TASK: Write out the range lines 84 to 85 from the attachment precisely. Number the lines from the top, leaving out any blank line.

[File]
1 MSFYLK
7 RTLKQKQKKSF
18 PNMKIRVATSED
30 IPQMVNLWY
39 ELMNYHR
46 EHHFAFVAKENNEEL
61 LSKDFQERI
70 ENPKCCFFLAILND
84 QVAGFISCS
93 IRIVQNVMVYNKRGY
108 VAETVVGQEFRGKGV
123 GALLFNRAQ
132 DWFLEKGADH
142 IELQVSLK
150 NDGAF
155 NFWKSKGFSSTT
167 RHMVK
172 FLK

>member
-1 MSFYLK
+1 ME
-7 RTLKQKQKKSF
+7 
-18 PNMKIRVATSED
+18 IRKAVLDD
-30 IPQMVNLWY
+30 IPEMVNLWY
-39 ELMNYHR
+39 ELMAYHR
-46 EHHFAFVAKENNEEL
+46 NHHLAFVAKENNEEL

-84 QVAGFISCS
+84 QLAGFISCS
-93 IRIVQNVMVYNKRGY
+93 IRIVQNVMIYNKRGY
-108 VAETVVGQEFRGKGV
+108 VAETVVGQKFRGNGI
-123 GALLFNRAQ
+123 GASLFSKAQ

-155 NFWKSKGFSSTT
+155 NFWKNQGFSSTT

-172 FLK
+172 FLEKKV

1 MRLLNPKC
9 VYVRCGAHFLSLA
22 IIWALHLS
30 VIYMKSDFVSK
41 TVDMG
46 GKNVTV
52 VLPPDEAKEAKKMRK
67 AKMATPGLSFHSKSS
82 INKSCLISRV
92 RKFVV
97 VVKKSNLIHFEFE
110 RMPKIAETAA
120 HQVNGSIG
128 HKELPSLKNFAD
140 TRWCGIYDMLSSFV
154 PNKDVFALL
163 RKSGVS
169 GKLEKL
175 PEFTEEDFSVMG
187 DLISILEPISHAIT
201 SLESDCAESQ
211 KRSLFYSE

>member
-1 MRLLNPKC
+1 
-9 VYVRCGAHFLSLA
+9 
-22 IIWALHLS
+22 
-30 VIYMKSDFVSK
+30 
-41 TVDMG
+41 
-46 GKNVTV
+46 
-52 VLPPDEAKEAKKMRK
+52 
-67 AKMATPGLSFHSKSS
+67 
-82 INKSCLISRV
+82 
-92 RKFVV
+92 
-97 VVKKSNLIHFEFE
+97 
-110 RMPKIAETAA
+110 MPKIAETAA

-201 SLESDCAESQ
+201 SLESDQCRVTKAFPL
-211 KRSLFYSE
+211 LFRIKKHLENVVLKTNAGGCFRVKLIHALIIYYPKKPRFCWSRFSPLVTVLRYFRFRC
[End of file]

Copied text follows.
+82 
-92 RKFVV